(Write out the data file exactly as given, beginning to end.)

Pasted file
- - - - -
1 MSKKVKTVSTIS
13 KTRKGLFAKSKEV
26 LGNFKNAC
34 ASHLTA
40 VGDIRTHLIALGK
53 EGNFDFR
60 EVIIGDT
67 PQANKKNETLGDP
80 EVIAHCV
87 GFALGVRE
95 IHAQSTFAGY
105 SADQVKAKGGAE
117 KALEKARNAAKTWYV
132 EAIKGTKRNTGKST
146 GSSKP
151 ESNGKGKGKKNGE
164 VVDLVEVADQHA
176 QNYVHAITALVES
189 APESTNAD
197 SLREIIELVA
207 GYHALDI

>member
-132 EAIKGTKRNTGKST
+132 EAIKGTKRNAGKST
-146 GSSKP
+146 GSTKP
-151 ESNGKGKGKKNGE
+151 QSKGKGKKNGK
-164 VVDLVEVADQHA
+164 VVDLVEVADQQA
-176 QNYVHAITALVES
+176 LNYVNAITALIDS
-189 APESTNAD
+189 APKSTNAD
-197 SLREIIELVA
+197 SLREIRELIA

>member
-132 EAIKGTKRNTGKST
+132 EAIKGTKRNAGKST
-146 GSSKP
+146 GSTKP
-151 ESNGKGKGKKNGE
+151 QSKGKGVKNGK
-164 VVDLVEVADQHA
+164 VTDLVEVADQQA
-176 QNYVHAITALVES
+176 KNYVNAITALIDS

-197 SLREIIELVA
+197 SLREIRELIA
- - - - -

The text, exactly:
1 MSKKVKTVSTIS
13 KTRKGLFAKSKEV
26 LGNFKNAC
34 ASHLTA
40 VGDIRTHLIALGK
53 EGNFDFR
60 EVIIGDT
67 PQANKKNETLGDP
80 EVIAHCV
87 GFALGVRE
95 IHAQSTFAGY
105 SADQVKAKGGAE
117 KALEKARNAAKTWYV
132 EAIKGTKRNTGKST
146 GSSKP
151 ESNGKGKGKKNGE
164 VVDLVEVADQHA
176 QNYVHAITALVES
189 APESTNAD
197 SLREIIELVA
207 GYHALDI

>member
-132 EAIKGTKRNTGKST
+132 EAIKGTKRNAGKST
-146 GSSKP
+146 GSTKP
-151 ESNGKGKGKKNGE
+151 QSKGKGKKNGK
-164 VVDLVEVADQHA
+164 VVDLVEVADQQA
-176 QNYVHAITALVES
+176 LNYVNAITALIDS
-189 APESTNAD
+189 APKSTNAD
-197 SLREIIELVA
+197 SLREIRELIA

>member
-132 EAIKGTKRNTGKST
+132 EAIKGTKRNAGKST
-146 GSSKP
+146 GSTKP
-151 ESNGKGKGKKNGE
+151 QSKGKGVKNGK
-164 VVDLVEVADQHA
+164 VTDLVEVADQQA
-176 QNYVHAITALVES
+176 KNYVNAITALIDS

-197 SLREIIELVA
+197 SLREIRELIA